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Facts about the Chicago Seven



On August 26, 1968, the Democratic National Convention started its four-day event at the International Amphitheater in Chicago. The year had already turned out to be turbulent; Racial tension and political unrest were at an all-time high after the tragic assassinations of Martin Luther King Jr. and Bobby Kennedy. So it was not surprising that demonstrators from all over the country – many of whom were against the Vietnam War – came to the DNC.

On August 28, approximately 15,000 protesters arrived at Grant Park Bandshell to attend a rally that the city had given protesters permission to hold. But when the afternoon event ended and several thousand of those in attendance decided to march to the International Amphitheater, the earlier silence of the event turned into violence. For the next five days and nights, police and activists were in direct conflict. While authorities used tear gas and their batons, protesters threw stones.

Although many arrests were made, seven of the people who were handcuffed that night quickly became household names: Rennie Davis, David Dellinger, John Froines, Tom Hayden, Abbie Hoffman, Jerry Rubin, and Lee Weiner. Better known as the Chicago Seven, these political radicals have been charged with conspiracy and instigation of riot and trial. At the end of that trial, they would all be acquitted of the conspiracy, but five of them would be found guilty of rioting and even their defense lawyers would receive jail sentences for contempt of the court.

From the indictments of March 20, 1

969 to the February 19, 1970 verdict, the courtroom circus became a national news story. The event was the basis for a number of songs and dozens of films, including The Chicago Trial 7, the new Netflix feature from writer and director Aaron Sorkin. Read on to learn more about the true story of the infamous trial.

1. The Chicago Seven was originally the Chicago Eight.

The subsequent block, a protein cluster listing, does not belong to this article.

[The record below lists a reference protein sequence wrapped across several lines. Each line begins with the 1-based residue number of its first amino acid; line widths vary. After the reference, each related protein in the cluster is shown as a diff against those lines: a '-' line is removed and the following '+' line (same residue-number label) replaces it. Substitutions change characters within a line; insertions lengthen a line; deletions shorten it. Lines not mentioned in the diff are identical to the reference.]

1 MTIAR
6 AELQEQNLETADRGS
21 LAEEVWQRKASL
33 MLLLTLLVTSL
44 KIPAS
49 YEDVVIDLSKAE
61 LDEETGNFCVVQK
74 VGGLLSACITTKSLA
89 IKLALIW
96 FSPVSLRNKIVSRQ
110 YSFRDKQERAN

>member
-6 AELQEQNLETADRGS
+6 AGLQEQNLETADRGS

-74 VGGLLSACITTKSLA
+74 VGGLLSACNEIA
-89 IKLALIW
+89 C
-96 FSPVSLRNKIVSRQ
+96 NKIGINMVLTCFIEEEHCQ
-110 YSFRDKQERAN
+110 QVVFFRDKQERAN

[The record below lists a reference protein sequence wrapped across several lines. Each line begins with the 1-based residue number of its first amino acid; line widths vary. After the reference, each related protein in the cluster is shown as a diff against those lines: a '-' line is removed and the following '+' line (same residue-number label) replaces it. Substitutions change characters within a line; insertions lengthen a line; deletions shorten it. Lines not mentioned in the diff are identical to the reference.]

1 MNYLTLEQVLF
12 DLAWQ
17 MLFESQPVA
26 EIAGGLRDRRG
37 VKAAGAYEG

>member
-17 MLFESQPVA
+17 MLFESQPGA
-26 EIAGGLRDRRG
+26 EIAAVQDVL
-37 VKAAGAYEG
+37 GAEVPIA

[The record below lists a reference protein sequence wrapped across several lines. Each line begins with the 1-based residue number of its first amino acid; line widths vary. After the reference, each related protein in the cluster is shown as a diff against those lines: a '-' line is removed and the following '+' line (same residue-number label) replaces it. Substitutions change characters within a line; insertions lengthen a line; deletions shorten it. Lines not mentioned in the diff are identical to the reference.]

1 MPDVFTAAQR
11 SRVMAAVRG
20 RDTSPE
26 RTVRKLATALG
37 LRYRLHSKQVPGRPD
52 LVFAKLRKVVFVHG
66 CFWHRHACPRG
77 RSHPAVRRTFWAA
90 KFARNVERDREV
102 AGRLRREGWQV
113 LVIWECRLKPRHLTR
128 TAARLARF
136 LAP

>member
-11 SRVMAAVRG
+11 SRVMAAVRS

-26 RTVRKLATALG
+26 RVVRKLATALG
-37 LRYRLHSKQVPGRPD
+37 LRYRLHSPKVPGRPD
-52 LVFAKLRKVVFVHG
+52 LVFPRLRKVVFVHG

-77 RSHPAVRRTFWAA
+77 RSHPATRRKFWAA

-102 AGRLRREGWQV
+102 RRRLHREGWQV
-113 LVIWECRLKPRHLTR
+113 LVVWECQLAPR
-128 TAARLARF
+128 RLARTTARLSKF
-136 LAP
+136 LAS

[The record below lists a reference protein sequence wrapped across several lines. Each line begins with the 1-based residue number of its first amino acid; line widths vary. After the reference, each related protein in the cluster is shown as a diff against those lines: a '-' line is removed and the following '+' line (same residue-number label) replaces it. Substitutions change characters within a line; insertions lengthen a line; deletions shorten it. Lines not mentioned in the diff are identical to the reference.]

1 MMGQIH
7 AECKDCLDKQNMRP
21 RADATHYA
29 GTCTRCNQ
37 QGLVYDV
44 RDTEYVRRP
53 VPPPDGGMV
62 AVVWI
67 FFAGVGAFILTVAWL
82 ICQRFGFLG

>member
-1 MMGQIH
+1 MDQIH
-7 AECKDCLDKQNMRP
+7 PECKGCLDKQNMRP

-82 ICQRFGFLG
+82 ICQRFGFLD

Bobby Seale, co-founder of the Black Panther Party, was originally one of the men who were indicted along with Hoffman, Hayden, and the rest of the Chicago Seven. However, he was removed from the case after vociferously refusing to ignore his right to a lawyer. Seale wanted well-known attorney Charles Garry to represent him, but since Garry had a scheduled gallbladder operation, he requested the trial be postponed. Judge Julius Hoffman (unrelated to Abbie) denied the motion, but Seale turned down his court-appointed attorney. And since Judge Hoffman did not allow Seale to represent himself, he effectively removed his right to legal representation.

2. Judge Hoffman had Bobby Seale handcuffed and choked.

After Seale was denied legal representation, he called Judge Hoffman a racist and repeatedly interrupted the trial. Once he said, “You did all you could with these witnesses who were laid to lie by these government swine agents saying and condoning some lazy racists, fascist crap from racist cops and pigs who turn people’s heads strike – and I demand my constitutional rights! “

Judge Hoffman ordered that Seale be restrained both physically and acoustically. So Seale was chained and gagged to a chair and removed from the case a week later after Hoffman ordered him to serve four years for purely contempt of court.

3. The Chicago Seven were indicted under a brand new law.

The Chicago Seven were the first to be charged under the anti-rioting provision set forth in Title X of the 1968 Civil Rights Act (better known as the Anti-Riot Act), which President Lyndon B. Johnson signed into law in April 1968 after the assassination of Martin Luther King Jr. and the riots that followed. That was two months before the murder of Robert F. Kennedy, a candidate for the Democratic Party nomination, and four months before the protests at the DNC in Chicago.